Sports Therapy

Rehab and treatment of athletes who suffer from injuries!

What does it take to be a Sports Therapist?

The minimum requirement for sports therapists is a Bachelor's degree; but a lot who want to work at better schools receive a Masters Degree. Science and anatomy classes help teach you how to assess sports injuries and apply techniques.

Most states require that sports therapists and athletic trainers have a license and receive certification by taking a board certified exam.


According to the American Physical Therapy Association (APTA), sports therapists can make up to $80,000 per year.

Work Environment

Sports therapists can be found in sports injury clinics, gyms, health clubs and professional and semi-professional sports clubs. They spend much of their time on their feet, actively working with patients.

Where can I get an education?

There are 19 schools in Texas that offer a degree in Sports Therapy. Some of them include: Texas Christian University, Stephen F. Austin University, University of Texas and Angelo State University.

Cost of Education

The average cost for in state tuition is $12,500 dollars for $32,000 for out of state tuition. Private Universities are much higher and can cost up to $75,000.

Equipment and Supplies

Sports Therapists always carry around a first aid kit with them which includes tape, gauze, ointment and a stethoscope. For more serious injuries they may use a back board or splint.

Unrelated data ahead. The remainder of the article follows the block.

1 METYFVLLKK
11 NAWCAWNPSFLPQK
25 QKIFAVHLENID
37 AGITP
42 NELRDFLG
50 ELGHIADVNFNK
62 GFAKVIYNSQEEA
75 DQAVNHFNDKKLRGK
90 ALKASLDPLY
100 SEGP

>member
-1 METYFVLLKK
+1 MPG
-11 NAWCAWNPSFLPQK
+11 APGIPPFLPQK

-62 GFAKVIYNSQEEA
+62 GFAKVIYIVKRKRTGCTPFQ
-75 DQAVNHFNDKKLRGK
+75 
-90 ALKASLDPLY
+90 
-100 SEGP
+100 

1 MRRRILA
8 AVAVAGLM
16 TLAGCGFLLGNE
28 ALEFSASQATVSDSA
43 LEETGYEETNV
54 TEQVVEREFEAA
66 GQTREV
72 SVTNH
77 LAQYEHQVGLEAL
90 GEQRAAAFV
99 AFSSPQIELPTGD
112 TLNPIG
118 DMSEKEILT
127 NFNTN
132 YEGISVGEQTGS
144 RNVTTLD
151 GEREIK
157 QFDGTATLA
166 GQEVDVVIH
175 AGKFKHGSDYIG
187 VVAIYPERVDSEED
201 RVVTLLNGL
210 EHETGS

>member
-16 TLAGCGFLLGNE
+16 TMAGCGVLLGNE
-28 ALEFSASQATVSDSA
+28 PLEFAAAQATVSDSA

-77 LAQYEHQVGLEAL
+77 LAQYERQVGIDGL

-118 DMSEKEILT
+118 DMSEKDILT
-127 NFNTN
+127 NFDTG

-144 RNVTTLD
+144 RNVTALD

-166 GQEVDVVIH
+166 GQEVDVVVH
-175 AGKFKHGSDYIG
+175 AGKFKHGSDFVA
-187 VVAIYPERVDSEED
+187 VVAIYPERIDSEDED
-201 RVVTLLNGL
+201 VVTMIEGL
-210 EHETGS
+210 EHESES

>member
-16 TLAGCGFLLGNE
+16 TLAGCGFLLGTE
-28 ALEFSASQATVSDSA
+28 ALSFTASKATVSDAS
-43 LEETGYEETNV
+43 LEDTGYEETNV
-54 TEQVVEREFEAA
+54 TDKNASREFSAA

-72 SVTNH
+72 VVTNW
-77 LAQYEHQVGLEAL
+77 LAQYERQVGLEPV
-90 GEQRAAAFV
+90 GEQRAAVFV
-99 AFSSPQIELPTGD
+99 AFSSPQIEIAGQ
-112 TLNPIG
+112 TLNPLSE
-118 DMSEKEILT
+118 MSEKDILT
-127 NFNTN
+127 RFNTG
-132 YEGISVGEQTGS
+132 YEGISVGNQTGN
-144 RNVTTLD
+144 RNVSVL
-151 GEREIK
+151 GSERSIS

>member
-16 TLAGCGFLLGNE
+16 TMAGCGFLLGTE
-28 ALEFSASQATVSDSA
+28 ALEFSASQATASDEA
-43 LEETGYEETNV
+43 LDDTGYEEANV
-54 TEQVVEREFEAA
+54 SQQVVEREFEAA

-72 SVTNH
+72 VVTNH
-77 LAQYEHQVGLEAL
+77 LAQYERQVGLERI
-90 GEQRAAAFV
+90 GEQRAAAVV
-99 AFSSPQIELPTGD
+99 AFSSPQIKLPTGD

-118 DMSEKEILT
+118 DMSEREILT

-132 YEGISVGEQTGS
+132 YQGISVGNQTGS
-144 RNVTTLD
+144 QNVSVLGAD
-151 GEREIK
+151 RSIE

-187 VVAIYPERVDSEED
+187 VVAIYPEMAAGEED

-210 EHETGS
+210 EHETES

Career Outlook

From 2012 to 2022 this career is expected to have a 36% growth which is over the average for normal jobs.

Professional Associations and Affiliations

The National Athletic Trainers Association (NATA) is the professional membership association for certified athletic trainers, sports therapists and others who support the athletic training profession.

Statistics and Fun Facts

Sports medicine uses methods such as active-release technique and self-myofascial release. These two stretching techniques may be used in rehabilitation and prehabilitation of injury.

A study in October 2012 to the American Academy of Pediatrics (AAP) show that having a Sports Therapist/Athletic Trainer on staff makes sports safer: overall injury rates were 1.73 times higher among high school soccer players and 1.22 times higher among basketball players in schools without athletic trainers,.

A 2010 University of Michigan study shows two-thirds of middle and high school parents surveyed supported a requirement that high schools have a Sports Therapist/Athletic Trainer onsite for practices and games.

Why I Chose this Career

i am a firm believer in helping people and when it comes to sports i am that kind of person to talk to about that. I love sports and when i grow up I want to play in the NBA but if that does not work I have to have something to fall back or a career when I retire from the NBA. Learning about the human body is also fascinating to me. Ever since I have grown up it has caught my eye in helping others strive to there fullest potential and I also love helping them do it. Even if it is something small like just taping up a hand and the athlete appreciates and gets back on the court or field during a game i know that i have done my job and that is why it will let me be proud and more excited about the career that I have chosen.